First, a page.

24 October, 2020

The Myths Within Myths

Old tales as modern drama

The Myths Within Myths
ONCE there were four. Mohan Rakesh, who wrote in Hindi, died untimely. Badal Sircar continues to do theatre in Bengal, but has not written a new play in years. Vijay Tendulkar, the Marathi playwright, is today more closely associated with TV and cinema. That leaves just one, and the only one of the quartet that formed the vanguard of contemporary Indian theatre in the sixties, who continues to write plays—Girish Karnad. These four tried to catch the nerve of post-Independence Indian middle-class psyche in their early plays like Adhe Adhure, Evam Indrajit, Khamosh Adalat Jari Hai, and Tughlaq. Avidly translated into other Indian languages, these plays formed the bedrock of a new Indian theatre movement.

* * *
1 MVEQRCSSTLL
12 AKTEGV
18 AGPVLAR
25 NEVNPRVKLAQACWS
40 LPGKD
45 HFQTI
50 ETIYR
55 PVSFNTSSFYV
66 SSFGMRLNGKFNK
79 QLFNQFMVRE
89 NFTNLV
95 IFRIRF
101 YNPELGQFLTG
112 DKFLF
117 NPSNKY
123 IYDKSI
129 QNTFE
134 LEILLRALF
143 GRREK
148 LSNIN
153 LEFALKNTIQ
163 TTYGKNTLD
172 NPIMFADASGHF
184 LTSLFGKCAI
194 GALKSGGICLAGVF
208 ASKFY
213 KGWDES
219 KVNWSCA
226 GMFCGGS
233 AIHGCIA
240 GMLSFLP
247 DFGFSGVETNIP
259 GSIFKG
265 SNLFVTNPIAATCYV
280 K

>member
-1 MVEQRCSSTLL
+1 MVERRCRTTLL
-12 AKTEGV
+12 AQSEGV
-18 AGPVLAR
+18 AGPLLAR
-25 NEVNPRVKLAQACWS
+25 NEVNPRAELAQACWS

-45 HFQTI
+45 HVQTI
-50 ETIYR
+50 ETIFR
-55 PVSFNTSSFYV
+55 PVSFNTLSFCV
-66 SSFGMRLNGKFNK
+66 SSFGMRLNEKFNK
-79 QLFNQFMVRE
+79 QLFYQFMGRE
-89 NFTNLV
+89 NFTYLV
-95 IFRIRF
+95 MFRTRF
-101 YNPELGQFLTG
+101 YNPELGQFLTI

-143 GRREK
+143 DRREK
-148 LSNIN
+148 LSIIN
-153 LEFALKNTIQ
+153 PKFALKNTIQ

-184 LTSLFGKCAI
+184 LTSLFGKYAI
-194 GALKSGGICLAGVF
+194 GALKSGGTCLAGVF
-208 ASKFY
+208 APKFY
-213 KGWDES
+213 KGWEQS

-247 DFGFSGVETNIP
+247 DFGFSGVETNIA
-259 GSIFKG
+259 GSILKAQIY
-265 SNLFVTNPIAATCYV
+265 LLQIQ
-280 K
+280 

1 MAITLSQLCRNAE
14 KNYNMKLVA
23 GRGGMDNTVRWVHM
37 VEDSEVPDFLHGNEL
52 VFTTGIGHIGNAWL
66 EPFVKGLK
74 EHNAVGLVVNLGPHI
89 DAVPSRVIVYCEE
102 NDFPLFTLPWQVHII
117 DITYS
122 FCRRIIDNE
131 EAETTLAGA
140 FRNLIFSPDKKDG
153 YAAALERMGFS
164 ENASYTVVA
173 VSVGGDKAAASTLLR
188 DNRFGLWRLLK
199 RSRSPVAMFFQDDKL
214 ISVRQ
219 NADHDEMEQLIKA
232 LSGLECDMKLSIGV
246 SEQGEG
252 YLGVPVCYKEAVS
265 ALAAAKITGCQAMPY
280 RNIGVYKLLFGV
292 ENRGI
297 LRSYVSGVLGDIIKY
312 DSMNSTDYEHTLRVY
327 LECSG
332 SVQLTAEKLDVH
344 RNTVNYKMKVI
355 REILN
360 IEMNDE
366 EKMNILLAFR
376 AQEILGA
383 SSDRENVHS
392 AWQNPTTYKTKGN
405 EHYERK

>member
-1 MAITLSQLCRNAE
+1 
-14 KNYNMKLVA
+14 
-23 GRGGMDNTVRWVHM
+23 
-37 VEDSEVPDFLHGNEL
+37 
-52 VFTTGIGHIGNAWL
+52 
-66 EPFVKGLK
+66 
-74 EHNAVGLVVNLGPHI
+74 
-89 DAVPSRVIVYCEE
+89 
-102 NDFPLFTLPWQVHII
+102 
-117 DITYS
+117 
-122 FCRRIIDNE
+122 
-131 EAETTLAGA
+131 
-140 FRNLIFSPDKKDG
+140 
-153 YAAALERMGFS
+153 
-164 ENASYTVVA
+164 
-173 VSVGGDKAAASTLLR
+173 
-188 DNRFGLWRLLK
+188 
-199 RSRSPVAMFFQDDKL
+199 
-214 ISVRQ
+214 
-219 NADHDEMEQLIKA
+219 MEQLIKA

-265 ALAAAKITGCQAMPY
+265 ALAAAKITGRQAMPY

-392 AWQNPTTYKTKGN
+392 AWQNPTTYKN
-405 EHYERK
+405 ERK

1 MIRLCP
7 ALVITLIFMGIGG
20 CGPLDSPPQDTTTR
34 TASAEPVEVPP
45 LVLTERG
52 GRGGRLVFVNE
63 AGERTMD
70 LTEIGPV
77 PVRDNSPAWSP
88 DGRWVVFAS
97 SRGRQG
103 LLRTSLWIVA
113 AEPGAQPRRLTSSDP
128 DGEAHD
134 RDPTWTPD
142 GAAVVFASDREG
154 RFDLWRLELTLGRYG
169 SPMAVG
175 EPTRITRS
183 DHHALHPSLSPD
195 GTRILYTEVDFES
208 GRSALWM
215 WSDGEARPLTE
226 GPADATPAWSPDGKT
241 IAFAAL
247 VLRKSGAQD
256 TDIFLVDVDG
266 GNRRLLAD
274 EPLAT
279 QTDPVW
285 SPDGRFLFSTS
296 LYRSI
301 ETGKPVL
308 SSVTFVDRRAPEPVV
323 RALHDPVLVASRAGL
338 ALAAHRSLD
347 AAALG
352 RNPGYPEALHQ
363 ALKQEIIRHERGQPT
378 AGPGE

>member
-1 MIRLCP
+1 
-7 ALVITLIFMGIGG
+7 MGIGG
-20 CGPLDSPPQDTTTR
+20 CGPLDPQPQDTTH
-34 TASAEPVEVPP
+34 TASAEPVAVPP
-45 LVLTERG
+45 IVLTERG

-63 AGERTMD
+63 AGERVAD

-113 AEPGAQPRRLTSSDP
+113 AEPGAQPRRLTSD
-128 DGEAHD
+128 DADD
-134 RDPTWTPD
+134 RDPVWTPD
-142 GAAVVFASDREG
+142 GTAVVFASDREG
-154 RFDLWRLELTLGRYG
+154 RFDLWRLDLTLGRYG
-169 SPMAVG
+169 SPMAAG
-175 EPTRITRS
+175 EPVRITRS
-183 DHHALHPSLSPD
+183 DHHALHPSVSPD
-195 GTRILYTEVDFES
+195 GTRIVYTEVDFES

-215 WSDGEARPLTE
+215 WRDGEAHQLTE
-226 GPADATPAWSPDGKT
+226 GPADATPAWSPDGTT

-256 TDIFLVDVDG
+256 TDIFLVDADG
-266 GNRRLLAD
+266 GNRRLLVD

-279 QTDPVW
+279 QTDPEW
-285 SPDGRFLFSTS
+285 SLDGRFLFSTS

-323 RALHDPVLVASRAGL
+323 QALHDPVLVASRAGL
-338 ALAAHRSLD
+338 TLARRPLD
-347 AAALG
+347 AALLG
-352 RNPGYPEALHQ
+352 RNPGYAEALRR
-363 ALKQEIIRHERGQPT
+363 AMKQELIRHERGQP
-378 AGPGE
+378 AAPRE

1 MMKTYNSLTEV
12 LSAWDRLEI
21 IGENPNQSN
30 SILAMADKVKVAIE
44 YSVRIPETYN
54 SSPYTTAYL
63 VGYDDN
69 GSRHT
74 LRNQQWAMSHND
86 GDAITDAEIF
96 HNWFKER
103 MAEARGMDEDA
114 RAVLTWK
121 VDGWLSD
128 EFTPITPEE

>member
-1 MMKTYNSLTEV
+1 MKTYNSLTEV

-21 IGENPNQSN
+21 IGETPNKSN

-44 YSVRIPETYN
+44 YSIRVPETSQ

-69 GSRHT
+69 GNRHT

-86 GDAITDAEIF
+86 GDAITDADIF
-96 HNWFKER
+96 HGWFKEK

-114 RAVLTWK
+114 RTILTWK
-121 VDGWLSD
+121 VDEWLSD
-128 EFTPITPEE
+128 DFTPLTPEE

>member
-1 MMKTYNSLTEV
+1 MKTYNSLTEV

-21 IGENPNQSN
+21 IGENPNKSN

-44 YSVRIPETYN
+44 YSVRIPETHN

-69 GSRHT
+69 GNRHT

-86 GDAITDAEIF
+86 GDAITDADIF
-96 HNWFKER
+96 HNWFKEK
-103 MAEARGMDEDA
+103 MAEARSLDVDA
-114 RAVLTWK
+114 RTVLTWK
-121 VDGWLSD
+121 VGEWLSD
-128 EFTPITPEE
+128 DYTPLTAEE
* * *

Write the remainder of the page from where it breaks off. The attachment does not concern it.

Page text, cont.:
Launching his play, The Fire and the Rain, last month, Karnad referred to the 'silence' in the writing of drama in India for 1,000 years. Sanskrit drama died in the 9th century, he said, and there were no worthwhile written theatre texts until this century, as the Indian mind could not see drama as a written form. Drama was always improvised in performance. How...



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